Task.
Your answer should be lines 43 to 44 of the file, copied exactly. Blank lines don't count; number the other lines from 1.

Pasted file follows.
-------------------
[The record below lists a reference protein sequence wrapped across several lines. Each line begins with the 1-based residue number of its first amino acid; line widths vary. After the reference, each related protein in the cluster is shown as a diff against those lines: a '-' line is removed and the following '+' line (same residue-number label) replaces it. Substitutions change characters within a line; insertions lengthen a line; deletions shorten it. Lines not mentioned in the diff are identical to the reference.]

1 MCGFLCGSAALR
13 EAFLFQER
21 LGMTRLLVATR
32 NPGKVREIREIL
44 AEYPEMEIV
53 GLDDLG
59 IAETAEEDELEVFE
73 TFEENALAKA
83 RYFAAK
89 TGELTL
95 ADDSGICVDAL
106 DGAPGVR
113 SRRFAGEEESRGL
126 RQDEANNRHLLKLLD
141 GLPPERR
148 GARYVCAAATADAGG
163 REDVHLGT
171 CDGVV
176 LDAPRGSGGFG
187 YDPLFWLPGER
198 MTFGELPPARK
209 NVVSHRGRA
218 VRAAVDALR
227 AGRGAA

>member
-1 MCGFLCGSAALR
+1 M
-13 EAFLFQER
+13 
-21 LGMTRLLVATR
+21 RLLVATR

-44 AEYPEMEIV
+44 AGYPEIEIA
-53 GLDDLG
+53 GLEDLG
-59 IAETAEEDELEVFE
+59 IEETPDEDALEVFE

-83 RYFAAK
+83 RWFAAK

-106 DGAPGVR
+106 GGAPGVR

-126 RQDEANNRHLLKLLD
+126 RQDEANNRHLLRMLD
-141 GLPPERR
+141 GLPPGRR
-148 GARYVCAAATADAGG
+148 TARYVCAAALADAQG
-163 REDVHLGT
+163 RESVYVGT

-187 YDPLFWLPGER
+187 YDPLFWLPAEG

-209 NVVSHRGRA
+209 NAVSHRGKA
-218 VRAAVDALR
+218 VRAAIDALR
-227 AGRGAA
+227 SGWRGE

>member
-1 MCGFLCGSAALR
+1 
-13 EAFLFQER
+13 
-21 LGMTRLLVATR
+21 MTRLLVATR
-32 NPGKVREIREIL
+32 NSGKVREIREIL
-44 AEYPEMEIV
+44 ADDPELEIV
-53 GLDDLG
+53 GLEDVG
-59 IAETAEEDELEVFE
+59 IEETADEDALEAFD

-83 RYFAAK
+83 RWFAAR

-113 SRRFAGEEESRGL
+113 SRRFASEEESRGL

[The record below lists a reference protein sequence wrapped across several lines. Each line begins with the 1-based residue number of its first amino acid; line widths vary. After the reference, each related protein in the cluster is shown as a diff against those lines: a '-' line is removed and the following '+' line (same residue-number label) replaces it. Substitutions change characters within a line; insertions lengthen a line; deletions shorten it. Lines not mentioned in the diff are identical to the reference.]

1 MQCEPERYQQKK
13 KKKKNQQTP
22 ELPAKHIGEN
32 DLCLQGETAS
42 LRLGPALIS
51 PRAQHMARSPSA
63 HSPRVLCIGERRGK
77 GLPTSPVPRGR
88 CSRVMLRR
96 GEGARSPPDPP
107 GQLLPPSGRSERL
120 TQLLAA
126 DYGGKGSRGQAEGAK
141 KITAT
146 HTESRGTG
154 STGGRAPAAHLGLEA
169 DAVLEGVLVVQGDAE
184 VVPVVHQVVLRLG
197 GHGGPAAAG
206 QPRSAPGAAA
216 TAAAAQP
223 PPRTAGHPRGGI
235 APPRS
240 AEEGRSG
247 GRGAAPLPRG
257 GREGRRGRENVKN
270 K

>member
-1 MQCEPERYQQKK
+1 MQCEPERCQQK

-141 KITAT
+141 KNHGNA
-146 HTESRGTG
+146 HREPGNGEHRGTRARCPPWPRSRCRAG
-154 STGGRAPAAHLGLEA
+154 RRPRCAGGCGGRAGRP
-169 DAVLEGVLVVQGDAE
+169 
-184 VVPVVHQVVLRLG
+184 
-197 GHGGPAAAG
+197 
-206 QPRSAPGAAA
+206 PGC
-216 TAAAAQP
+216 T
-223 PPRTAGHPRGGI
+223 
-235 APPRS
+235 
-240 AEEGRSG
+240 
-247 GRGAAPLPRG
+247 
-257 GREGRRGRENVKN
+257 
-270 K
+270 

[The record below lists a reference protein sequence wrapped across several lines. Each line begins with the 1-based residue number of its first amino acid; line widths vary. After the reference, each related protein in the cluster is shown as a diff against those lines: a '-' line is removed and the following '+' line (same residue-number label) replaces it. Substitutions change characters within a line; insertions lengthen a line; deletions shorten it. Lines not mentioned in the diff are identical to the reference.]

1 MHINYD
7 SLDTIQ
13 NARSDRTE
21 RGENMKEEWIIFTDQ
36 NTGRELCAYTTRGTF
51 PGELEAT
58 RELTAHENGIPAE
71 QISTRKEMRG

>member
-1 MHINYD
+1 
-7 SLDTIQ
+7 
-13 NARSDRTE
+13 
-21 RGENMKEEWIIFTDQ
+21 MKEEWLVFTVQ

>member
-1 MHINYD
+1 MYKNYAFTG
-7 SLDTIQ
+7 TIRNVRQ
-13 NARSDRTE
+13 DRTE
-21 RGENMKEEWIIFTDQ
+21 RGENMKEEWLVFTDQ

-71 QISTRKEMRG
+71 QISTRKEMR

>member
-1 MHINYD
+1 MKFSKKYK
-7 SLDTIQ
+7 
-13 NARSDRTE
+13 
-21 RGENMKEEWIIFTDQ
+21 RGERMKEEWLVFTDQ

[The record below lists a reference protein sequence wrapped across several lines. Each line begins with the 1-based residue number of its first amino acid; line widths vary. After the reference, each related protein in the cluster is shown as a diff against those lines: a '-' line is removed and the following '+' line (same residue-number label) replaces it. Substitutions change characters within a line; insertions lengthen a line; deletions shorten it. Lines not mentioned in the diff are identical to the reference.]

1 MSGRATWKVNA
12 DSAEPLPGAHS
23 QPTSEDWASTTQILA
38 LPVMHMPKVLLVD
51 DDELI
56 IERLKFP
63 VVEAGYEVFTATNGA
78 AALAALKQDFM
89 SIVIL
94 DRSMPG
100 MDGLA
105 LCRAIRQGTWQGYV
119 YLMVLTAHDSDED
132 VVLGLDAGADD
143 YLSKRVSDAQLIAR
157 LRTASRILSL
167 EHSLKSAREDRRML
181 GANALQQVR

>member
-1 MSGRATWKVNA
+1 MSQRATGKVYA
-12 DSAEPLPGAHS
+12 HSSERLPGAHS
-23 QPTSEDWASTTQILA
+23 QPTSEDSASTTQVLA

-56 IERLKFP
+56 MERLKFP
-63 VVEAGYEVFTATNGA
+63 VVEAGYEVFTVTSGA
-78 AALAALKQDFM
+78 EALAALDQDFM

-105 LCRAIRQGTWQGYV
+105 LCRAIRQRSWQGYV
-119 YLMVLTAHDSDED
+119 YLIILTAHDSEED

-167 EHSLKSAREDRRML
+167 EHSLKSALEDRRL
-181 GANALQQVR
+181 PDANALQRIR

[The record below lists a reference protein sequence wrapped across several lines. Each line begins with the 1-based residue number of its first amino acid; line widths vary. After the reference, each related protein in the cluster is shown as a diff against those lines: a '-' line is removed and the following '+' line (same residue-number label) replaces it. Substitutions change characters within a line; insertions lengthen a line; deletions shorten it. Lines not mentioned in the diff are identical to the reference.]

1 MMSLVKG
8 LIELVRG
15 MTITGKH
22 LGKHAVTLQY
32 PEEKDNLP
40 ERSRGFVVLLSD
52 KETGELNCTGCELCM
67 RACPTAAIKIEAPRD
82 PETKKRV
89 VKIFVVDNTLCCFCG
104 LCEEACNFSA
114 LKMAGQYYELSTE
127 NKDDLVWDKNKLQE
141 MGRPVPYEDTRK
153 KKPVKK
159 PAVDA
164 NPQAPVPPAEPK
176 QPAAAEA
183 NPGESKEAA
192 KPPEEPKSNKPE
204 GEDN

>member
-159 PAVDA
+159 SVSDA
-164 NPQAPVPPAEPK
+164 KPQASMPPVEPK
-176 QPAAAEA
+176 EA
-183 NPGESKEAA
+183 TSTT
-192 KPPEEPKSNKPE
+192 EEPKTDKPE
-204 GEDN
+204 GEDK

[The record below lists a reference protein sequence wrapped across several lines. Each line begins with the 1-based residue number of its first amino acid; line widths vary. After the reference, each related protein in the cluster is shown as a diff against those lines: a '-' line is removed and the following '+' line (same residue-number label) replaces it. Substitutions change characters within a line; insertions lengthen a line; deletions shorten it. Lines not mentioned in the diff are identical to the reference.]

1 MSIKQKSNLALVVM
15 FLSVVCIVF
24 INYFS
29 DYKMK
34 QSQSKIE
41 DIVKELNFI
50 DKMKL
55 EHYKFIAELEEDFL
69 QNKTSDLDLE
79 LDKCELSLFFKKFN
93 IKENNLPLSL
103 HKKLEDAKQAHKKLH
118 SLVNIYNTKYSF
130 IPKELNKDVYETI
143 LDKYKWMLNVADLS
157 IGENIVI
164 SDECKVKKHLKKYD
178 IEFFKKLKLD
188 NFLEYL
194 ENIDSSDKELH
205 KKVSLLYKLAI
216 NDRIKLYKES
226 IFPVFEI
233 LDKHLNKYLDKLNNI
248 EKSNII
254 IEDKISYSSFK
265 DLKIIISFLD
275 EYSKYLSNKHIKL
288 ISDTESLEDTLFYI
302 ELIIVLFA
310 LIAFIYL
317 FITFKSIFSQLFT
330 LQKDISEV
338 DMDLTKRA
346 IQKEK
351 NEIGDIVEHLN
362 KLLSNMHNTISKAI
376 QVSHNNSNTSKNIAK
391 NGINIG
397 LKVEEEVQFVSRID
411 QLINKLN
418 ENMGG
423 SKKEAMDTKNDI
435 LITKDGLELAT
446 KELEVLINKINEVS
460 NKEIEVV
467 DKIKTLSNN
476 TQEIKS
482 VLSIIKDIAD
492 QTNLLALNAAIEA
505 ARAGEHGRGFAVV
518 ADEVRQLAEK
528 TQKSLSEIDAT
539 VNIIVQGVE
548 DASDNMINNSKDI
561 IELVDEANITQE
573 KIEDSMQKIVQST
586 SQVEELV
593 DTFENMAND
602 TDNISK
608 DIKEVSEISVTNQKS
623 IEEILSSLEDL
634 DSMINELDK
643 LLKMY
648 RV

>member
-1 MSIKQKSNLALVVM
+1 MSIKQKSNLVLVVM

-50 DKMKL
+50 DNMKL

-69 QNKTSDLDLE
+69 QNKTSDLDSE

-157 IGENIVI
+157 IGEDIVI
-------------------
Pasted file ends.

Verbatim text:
-126 RQDEANNRHLLKLLD
+126 RQDEANNRHLLRMLD